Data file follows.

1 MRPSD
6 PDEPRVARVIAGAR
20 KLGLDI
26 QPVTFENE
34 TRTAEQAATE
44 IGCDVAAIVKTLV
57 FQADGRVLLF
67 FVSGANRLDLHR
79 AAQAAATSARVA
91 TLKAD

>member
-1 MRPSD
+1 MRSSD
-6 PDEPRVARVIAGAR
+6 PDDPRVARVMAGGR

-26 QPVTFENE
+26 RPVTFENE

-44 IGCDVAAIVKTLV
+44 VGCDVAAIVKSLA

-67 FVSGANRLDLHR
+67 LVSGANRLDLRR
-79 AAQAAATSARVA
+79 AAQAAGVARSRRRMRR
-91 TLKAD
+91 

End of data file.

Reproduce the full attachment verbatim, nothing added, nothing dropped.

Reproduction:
1 MRPSD
6 PDEPRVARVIAGAR
20 KLGLDI
26 QPVTFENE
34 TRTAEQAATE
44 IGCDVAAIVKTLV
57 FQADGRVLLF
67 FVSGANRLDLHR
79 AAQAAATSARVA
91 TLKAD

>member
-1 MRPSD
+1 MRSSD
-6 PDEPRVARVIAGAR
+6 PDDPRVARVMAGGR

-26 QPVTFENE
+26 RPVTFENE

-44 IGCDVAAIVKTLV
+44 VGCDVAAIVKSLA

-67 FVSGANRLDLHR
+67 LVSGANRLDLRR
-79 AAQAAATSARVA
+79 AAQAAGVARSRRRMRR
-91 TLKAD
+91 